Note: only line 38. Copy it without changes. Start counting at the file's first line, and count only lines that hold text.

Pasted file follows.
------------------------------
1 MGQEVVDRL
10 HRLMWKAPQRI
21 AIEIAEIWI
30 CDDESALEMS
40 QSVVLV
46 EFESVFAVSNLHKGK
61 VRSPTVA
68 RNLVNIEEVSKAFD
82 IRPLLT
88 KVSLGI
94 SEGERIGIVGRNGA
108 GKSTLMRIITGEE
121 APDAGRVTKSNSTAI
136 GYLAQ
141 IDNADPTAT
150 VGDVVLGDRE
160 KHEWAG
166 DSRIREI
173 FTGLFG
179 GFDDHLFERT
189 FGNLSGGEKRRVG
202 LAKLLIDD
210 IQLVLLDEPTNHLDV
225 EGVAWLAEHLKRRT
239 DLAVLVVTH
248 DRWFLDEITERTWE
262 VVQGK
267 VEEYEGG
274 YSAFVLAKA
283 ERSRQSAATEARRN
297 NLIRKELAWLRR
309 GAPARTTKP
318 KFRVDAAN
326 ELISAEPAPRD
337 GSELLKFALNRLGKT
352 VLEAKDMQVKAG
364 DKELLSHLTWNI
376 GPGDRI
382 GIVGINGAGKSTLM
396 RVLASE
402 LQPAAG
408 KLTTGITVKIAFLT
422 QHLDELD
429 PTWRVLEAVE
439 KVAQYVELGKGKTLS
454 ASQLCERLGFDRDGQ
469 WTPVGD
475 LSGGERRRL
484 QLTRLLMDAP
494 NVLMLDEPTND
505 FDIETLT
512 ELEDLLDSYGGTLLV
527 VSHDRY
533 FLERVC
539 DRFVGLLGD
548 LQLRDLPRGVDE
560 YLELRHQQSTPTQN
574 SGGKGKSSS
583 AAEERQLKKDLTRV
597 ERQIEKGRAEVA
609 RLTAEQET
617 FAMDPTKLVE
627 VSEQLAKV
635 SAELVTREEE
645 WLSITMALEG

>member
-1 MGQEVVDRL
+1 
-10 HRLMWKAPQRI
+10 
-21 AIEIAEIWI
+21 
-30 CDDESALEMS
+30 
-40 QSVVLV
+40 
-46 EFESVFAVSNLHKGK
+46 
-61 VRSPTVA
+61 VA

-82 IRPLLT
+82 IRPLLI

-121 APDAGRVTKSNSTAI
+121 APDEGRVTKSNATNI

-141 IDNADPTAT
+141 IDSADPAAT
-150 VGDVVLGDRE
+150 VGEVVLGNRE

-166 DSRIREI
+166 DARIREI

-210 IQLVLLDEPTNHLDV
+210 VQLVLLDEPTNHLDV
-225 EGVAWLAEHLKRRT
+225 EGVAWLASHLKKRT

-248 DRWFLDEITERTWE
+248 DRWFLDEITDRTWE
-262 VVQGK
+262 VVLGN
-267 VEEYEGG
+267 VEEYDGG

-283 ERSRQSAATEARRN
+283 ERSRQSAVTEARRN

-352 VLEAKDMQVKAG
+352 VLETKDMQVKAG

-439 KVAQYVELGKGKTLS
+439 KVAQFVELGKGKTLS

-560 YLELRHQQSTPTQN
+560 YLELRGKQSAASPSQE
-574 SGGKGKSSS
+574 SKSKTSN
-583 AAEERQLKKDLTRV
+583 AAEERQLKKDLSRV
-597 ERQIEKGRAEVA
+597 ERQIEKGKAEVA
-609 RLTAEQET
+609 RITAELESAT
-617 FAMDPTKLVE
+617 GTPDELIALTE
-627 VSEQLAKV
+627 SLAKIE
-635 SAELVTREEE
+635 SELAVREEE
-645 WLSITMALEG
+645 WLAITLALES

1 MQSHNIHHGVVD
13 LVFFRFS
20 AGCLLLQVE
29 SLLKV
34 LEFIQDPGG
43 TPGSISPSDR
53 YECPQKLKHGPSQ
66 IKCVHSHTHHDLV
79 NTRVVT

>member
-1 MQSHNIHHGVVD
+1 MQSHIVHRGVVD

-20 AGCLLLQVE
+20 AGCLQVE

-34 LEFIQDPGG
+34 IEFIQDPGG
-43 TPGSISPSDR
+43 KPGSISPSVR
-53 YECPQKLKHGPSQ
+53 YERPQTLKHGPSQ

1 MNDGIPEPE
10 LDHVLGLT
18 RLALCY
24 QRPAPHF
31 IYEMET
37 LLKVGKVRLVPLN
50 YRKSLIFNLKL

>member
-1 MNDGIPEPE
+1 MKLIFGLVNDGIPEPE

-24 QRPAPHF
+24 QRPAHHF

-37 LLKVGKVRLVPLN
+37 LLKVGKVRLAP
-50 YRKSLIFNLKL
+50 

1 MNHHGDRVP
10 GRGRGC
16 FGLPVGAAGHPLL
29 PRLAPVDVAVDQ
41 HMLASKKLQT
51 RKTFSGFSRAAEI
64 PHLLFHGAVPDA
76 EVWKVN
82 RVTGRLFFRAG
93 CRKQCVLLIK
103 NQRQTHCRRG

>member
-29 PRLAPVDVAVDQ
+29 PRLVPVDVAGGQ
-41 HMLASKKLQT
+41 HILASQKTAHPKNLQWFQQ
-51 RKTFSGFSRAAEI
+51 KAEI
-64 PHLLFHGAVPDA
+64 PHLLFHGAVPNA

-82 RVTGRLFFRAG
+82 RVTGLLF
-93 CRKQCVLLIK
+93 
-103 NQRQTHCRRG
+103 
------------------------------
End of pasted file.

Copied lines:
376 GPGDRI